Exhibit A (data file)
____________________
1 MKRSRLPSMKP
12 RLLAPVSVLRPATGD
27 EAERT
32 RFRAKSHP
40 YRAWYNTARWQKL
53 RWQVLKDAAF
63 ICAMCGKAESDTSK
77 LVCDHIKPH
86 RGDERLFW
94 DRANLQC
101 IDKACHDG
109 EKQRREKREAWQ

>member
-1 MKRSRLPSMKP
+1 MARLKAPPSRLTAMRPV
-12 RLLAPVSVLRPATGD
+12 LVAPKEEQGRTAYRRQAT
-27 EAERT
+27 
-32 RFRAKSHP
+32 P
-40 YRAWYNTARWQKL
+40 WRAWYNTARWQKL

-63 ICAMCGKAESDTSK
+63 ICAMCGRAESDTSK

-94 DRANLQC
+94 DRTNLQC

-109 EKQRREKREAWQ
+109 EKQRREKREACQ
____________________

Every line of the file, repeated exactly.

1 MKRSRLPSMKP
12 RLLAPVSVLRPATGD
27 EAERT
32 RFRAKSHP
40 YRAWYNTARWQKL
53 RWQVLKDAAF
63 ICAMCGKAESDTSK
77 LVCDHIKPH
86 RGDERLFW
94 DRANLQC
101 IDKACHDG
109 EKQRREKREAWQ

>member
-1 MKRSRLPSMKP
+1 MARLKAPPSRLTAMRPV
-12 RLLAPVSVLRPATGD
+12 LVAPKEEQGRTAYRRQAT
-27 EAERT
+27 
-32 RFRAKSHP
+32 P
-40 YRAWYNTARWQKL
+40 WRAWYNTARWQKL

-63 ICAMCGKAESDTSK
+63 ICAMCGRAESDTSK

-94 DRANLQC
+94 DRTNLQC

-109 EKQRREKREAWQ
+109 EKQRREKREACQ